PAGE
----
The sharp downturn in global stock markets over the past 10 days is an alarming warning about the state of the world economy. It also poses some extremely difficult questions for people invested in the stock market who are at or near their retirement.
But for the majority of people who are years or decades away from retiring, nothing about a sharp downturn should scare you off from investing. If anything, the low prices usually mean it’s a more favorable time to buy. That’s not to say you should get obsessed with trying to time the market. But often the worst thing a typical investor can do is sell.
Having stocks on the brain means it’s a good time to take a close look at your household budget and see if it’s at all possible to increase the amount of money you save through a 401(k) or IRA.
The stock market usually goes up
The most important thing to know about the stock market is that while there’s a lot of year-to-year volatility, the general trend is strongly upward.
Over a 20-year period, the US stock market has never gone down. That’s not magic, it simply reflects the fact that the economy tends to grow over time and consequently so do corporate profits. A diverse portfolio of stock gives you ownership of a slice of those profits. While it’s not guaranteed to rise over the long run, if it doesn’t, that’s probably going to be because some cataclysm — a nuclear war destroys the basic infrastructure of American cities or a genuinely apocalyptic epidemic like something out of The Stand — occurred that gave you something bigger to worry about than your retirement fund.
The short-term ups and downs of financial markets are interesting to journalists in part because they provide a kind of real-time indicator of what people think is going to happen in the future. The huge drop in the stock market since the novel coronavirus spread beyond China is a sign that people with money at stake think the world economy is going to tumble into a recession.
At the same time, financial markets are chronic overreactors.
There was one week in October 2008 when the Dow lost 18 percent of its value. The recession that followed was, indeed, really bad, and the policy response from the American government was only partially successful. Nonetheless, despite all the pain and horror of the Great Recession, the actual economy never shrunk by nearly as much as 18 percent. Consequently, during Barack Obama’s first term the stock market actually bounced back much more strongly than the real economy largely because there was never any good reason for it to have fallen so much in the first place.
The coronavirus situation seems very alarming to public health, and there’s good reason to believe it will seriously damage the economy. That said, there’s no reason at all to think that it will have a meaningful impact on the state of the world five or 10 years from now. Whatever happens, the economy will bounce back, and the stock market with it.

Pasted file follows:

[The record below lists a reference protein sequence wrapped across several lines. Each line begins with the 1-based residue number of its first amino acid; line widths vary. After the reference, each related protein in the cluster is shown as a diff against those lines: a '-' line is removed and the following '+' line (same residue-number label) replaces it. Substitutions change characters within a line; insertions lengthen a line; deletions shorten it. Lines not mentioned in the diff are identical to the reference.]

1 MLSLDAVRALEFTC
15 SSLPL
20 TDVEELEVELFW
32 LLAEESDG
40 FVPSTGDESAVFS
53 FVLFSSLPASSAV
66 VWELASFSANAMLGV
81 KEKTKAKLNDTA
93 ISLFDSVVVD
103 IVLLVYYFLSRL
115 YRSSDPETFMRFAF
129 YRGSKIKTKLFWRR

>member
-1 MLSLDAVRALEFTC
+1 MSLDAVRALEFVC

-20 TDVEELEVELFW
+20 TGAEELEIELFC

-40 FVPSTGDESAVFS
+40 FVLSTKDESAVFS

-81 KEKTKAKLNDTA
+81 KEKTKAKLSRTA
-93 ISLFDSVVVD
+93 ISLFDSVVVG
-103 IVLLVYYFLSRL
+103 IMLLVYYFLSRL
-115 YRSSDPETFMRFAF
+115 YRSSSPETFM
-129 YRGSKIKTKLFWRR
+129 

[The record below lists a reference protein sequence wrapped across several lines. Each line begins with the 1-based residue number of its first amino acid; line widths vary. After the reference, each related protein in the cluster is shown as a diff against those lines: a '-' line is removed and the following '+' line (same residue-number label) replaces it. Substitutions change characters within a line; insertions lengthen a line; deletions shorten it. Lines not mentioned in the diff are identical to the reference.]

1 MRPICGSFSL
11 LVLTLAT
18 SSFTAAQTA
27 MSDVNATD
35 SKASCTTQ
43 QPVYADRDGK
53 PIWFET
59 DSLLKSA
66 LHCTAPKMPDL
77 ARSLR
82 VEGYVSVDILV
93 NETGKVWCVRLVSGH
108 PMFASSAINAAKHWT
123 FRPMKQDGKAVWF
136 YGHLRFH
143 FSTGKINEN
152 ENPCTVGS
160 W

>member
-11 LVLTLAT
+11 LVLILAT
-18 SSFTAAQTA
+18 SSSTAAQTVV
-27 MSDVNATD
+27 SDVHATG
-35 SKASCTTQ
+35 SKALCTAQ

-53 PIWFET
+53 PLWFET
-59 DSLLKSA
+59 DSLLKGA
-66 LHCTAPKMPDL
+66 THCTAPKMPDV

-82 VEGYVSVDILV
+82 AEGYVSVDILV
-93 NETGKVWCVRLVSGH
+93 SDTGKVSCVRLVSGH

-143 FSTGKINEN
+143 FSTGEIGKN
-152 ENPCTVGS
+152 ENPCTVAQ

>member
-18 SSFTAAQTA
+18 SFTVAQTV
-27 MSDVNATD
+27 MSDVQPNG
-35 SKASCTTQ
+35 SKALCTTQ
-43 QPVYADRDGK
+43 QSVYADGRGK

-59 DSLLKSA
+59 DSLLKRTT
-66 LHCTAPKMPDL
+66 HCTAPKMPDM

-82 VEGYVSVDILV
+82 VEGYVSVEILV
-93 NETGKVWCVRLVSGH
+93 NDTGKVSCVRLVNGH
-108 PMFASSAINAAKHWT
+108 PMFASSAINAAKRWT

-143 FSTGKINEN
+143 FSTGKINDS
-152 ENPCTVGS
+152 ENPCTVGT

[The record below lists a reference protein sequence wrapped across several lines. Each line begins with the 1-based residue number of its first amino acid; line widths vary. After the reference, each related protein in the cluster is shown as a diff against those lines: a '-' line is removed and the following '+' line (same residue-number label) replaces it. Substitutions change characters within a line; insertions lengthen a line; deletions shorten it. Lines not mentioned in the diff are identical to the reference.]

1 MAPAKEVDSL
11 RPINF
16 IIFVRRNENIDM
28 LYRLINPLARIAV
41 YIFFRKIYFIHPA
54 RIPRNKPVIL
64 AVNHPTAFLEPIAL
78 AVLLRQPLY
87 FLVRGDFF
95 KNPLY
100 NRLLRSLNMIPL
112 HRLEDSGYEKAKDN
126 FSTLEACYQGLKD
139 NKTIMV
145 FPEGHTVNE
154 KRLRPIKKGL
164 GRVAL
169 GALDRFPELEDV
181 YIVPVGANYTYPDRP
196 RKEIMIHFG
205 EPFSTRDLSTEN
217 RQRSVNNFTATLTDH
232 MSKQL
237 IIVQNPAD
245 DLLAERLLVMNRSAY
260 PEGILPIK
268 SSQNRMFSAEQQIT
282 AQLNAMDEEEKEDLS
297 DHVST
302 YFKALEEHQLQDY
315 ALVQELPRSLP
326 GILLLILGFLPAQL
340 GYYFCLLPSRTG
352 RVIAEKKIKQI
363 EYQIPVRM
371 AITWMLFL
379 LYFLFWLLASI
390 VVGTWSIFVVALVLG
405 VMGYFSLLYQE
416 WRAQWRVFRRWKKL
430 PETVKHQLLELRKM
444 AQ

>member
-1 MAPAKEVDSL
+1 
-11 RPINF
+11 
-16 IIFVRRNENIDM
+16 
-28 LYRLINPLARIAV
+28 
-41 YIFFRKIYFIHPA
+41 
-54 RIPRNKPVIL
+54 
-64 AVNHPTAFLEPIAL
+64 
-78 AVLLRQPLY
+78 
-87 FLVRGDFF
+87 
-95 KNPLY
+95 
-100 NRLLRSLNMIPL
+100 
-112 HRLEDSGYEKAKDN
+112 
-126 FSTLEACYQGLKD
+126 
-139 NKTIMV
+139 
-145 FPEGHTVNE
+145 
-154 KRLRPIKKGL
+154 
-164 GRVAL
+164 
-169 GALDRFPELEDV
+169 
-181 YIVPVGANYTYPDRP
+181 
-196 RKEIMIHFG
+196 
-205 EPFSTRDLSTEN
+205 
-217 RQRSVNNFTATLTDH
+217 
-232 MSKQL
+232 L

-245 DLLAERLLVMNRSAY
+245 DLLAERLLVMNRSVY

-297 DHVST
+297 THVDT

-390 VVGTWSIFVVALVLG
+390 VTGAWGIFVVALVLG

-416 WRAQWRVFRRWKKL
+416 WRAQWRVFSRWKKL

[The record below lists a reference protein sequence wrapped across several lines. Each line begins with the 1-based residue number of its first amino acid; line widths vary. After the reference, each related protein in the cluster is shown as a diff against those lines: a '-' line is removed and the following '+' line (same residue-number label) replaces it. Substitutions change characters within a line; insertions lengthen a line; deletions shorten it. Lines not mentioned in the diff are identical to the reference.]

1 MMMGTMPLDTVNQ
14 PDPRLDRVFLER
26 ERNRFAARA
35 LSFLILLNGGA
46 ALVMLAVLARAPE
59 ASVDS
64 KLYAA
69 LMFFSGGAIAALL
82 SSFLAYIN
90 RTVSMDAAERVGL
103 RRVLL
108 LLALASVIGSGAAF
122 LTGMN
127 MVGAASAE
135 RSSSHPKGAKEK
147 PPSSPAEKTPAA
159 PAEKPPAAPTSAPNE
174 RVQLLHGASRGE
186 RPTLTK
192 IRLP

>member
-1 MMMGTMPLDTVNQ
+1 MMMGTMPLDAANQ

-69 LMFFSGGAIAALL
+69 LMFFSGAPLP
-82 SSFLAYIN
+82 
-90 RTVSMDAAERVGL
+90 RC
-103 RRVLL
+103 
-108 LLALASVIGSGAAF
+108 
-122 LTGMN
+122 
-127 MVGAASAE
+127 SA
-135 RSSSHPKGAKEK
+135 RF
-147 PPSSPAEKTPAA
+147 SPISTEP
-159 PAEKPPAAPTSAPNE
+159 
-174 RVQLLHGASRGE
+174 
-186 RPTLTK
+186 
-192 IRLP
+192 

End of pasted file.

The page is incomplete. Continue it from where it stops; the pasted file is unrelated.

A good time to buy low
All of this is because financial markets, famously, tend to very heavily discount the future. Basically, the market cares a lot about the next quarter and the next year, maybe a little about the next five years and not at all about the future beyond that.
You, when planning your own life, should be a little more thoughtful and prudent than that. If you plan to keep working for years or decades, then the only real implication for you is that $100 will buy more shares of stock than it would have a month ago.
To put it in more technical investment terms, the “expected return” on the stock market over the next 20 years has gone up precisely because the market has gone down. When the market has boomed for a while, the odds of an additional boom go down. When it’s had sharp declines, a boom becomes more likely. Don’t take this as investment advice for the next day or week or month — I have no idea if stocks will go up or down from here. But over a multi-decade horizon, the market almost always goes up. If you can get it when it’s low, that’s good.
Most people don’t really save as much money as experts think they should. Saving more is, of course, difficult. But to the extent that the markets being in the news makes you do anything, it should be to check and recheck if there aren’t prudent changes you could be making to put more money away now when it’s most valuable.
By the same token, the declining stock market has also brought interest rates to historic lows meaning it may be possible to do things like get a mortgage and buy a house on more favorable terms than was the case pre-coronavirus.
This sort of dynamic is ultimately part of how economies recover from bad times — prices go down and people swoop in to take advantage of the bargains, which helps push things back up. It’s, of course, not your job to personally bolster the entire investment position of the world economy.
But just as panic is unhelpful in a public health crisis, the mentality of fear induced by a steep decline can itself become an economic problem. The best thing you can do for both yourself and the community is to step back and think things through. Nothing about the dramatic events of March 2020 has really changed anything about how I think the world will look in 2050 when I might be ready to retire.
There’s plenty to worry about in life (like trying to remind yourself to stop touching your face) without losing faith in the entire financial and economic system.